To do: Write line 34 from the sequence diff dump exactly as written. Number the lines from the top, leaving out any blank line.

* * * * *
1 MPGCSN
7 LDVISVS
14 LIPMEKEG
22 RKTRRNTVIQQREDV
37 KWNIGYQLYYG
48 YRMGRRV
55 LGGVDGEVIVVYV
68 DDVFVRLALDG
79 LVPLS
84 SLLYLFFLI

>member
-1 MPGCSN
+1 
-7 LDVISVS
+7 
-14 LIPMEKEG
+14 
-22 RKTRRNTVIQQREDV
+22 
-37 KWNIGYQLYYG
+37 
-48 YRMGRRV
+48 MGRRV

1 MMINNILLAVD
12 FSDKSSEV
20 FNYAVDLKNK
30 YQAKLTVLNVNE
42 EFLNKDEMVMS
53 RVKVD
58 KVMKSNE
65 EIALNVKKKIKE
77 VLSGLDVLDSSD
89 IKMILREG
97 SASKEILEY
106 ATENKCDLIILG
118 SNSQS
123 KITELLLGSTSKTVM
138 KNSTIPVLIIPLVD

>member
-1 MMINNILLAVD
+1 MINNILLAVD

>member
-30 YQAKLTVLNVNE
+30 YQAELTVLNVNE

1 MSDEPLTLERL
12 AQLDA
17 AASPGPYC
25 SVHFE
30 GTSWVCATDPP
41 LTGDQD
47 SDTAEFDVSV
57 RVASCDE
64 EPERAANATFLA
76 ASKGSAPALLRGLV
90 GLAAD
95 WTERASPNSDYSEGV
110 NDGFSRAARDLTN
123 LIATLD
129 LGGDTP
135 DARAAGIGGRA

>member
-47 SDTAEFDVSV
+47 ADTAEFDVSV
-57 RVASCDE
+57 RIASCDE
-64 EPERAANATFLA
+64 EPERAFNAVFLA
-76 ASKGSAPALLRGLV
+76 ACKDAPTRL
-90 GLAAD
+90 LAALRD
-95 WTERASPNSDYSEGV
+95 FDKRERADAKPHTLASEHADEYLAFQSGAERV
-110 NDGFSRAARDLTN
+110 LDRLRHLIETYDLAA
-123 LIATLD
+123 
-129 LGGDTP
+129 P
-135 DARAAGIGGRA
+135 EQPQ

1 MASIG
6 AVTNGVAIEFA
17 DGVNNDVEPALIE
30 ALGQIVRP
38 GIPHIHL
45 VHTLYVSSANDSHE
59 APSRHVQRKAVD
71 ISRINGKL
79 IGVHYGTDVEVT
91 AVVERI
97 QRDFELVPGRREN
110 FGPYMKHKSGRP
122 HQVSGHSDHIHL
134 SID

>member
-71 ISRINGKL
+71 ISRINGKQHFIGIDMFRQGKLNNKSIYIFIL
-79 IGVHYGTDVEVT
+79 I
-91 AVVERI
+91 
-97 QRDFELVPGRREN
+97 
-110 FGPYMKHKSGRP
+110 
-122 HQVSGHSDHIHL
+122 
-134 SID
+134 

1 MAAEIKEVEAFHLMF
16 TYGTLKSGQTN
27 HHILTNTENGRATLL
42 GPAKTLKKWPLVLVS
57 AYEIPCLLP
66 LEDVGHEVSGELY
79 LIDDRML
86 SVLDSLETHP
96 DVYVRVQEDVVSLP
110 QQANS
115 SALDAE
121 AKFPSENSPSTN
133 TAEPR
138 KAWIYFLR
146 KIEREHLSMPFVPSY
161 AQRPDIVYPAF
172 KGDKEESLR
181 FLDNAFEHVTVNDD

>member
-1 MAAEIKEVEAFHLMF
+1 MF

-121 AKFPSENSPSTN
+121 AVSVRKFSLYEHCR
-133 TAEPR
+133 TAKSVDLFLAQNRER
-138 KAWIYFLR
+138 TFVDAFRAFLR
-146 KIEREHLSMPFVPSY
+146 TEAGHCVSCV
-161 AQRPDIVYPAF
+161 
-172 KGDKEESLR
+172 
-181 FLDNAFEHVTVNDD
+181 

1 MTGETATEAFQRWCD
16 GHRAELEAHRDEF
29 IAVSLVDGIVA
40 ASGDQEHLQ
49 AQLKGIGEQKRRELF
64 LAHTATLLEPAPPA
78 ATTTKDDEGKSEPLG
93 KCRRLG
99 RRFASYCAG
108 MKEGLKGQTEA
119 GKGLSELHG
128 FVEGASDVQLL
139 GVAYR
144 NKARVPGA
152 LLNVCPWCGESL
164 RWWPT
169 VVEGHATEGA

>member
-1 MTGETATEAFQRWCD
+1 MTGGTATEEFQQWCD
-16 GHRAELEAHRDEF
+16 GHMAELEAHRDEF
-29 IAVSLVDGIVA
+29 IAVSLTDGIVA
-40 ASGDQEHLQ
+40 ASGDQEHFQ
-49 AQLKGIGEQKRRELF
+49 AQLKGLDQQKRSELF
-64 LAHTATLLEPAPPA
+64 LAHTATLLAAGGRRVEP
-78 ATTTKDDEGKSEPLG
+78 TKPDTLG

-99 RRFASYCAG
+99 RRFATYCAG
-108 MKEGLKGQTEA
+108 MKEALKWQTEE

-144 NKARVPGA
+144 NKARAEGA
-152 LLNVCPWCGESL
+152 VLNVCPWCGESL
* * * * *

97 SASKEILEY